14 December 2020

The Monday Briefing: Christmas time (Is here again)

The Monday Briefing: Christmas time (is here again)

As the last week of term begins, and attention turns to the Christmas break, I must confess to being somewhat of a devotee to the magic of the festive season. This has become particularly prevalent this year since my daughter appears to have gotten over a rather unsettling and teary bout of Clausophobia (it’s a real thing apparently) displayed at her first nursery Christmas Party in 2019. Her delight at seeing the Santas on the rather gaudy jumper I wore for Christmas Jumper Friday triggered an immense sigh of relief. 

For me, it has always represented a chance to spend time with family, partaking in eating rich foods to excess, merrily sipping Mulled Wine and enjoying a rare chance to see my close relatives in Scotland. Alas, the latter tradition will sadly fall by the wayside in 2020 for the first time in my life due to travel restrictions and a heightened sense of confinement. Perhaps it means that I will have to indulge in the other activities all the more to make up for this over the next few weeks.

In terms of my teaching career, the schools in which I’ve taught have faced an age-old conundrum as the last week of term looms, a quandary to be encountered by every educational institution up and down the country: do we give in to popular student demand and just show them videos?

Though it may sound a trivial question, this is actually a very real issue worth debating. Ross Morrison McGill, the prolific educational writer (Teacher Toolkit, Mark. Plan. Teach., Just Great Teaching) who featured in a Guardian article entitled ‘Is this Britain’s most influential teaching guru?’ last year, decided to devote a whole article to it back in December 2015. He formulated a balanced argument, showcasing both sides of the coin for staff and students, coming to the fitting conclusion that such an idea belonged in ‘the bin’. I’m sure that his almost 250,000 Edutwitter acolytes would be quite aghast were they to read otherwise.

Omar Akbar, also a successful educational writer, but possibly more famous now for his viral shuffle dance enacted after the return to work following lockdown, wrote a humorous article on this very theme in the TES a few years back. Entitled ‘How to get away with putting a DVD on’, and despite disclaiming his laudable attempt at justifying such a thing by stating ‘of course, I would never suggest that teachers directly contradict the wishes of their senior leadership team’, his piece generated one scornful response which deemed his views ‘concerning.’ The remarkably feverish discourse has even resulted in one school in Liverpool banning the practise entirely to avoid knock-on effects with parents selectively taking their children out during the last week of term.

Our approach at the College is, to all intents and purposes, almost the complete opposite of the video ‘cop-out’. The last week of any term here acts as an exam week - mocks in December (one paper) and at Easter (a full dress rehearsal for the exam), followed by an end of year exam for those not in Year 13 or Year 11. When the end of term comes for students, they have certainly earned it. 

It’s a demanding and focused week for both staff and students. We expect the very best from our students in terms of behaviour and compliance with examination rules, and staff, in return, go all out to mark their papers thoroughly and in a timely fashion to allow for the distribution of exam results on the last day, authentically delivered to students in a results format similar to that which they will receive for the real thing. The process of opening the envelope in front of their friends, or in some instances, on their own, acts as vital preparation for the summer - and firmly embeds within their minds the feelings they either want to replicate or avoid a few months down the line, depending on how it has all gone. The vast majority of the students here  take the exams extremely seriously. They see it as a chance to achieve something for their efforts before the holidays, and, where they do strive to perform well, they are often rewarded in our end of term assembly.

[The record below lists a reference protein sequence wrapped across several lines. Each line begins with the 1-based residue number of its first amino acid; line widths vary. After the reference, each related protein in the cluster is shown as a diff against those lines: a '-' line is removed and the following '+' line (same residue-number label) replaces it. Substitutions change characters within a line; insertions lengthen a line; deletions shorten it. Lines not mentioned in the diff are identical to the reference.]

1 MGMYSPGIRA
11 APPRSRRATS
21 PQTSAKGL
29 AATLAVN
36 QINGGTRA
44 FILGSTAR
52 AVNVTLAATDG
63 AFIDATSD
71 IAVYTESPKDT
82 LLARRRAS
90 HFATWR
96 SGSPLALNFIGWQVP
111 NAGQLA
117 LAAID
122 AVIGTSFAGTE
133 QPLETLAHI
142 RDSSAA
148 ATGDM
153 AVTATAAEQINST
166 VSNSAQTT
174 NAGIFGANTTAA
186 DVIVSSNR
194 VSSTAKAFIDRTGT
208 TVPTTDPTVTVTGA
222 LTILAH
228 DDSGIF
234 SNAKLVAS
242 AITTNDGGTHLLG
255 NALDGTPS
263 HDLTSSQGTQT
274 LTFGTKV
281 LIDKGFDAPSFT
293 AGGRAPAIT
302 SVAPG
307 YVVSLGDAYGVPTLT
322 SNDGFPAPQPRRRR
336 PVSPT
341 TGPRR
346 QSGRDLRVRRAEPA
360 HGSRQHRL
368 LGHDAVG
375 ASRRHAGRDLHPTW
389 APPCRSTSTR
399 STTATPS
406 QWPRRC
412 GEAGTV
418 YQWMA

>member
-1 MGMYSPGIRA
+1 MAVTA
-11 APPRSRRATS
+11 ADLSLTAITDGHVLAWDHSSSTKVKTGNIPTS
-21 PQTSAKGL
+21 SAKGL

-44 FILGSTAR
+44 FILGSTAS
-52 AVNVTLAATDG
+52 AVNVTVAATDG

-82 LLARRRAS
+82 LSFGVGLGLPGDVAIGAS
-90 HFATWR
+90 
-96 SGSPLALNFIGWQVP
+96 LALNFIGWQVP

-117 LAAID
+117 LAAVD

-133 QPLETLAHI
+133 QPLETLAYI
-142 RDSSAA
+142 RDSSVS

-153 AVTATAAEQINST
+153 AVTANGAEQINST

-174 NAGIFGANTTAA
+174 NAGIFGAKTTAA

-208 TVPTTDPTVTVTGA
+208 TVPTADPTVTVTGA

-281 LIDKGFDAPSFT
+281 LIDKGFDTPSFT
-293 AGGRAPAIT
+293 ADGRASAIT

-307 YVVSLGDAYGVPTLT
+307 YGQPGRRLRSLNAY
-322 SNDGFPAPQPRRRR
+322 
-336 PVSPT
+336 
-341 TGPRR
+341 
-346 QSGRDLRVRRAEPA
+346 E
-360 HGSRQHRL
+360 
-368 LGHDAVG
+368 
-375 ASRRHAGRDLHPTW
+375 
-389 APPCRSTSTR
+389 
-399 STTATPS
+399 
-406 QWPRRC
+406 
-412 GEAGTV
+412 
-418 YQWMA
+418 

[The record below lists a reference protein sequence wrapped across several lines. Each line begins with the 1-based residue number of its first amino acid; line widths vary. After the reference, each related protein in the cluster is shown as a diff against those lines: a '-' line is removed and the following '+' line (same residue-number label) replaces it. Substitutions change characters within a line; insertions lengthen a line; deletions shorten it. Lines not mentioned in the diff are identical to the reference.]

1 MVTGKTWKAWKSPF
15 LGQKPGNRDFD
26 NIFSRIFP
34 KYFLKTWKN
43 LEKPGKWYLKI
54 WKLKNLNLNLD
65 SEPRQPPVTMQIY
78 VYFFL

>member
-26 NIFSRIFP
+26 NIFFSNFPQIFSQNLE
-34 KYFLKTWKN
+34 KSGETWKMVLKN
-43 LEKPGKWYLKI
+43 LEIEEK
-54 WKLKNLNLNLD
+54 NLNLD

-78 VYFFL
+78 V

The assemblies this year will obviously have to be done separately due to Covid restrictions but this will make the rewards given no less prestigious. In previous years, we have, in my opinion, been a little elitist with our prizes. To be recognised in the past, one would have had to achieve excellent grades across the board. I’ve worked hard this term to make some changes to the feel of the College: we’re not an exam factory; we’ve dedicated time and resources to the expansion of student voice and wellbeing; we’re supporting students in their applications to university far more fully than ever before. Therefore rewards at the end of this week will measure more besides academic achievements. I’m looking forward to awarding the first ever College prizes for ‘Dedication to the College Ethos’ measured through a cumulative review of merits, attendance and punctuality and ‘Outstanding Contribution Beyond the Classroom’ which I already know will be difficult to determine a winner for. So many students have shown leadership and a desire to contribute to our charity initiatives, student council priorities or College improvement this term that the selection panel will be spoilt for choice.

I wish everyone a fulfilling last week of term, and an enjoyable festive period when it arrives.

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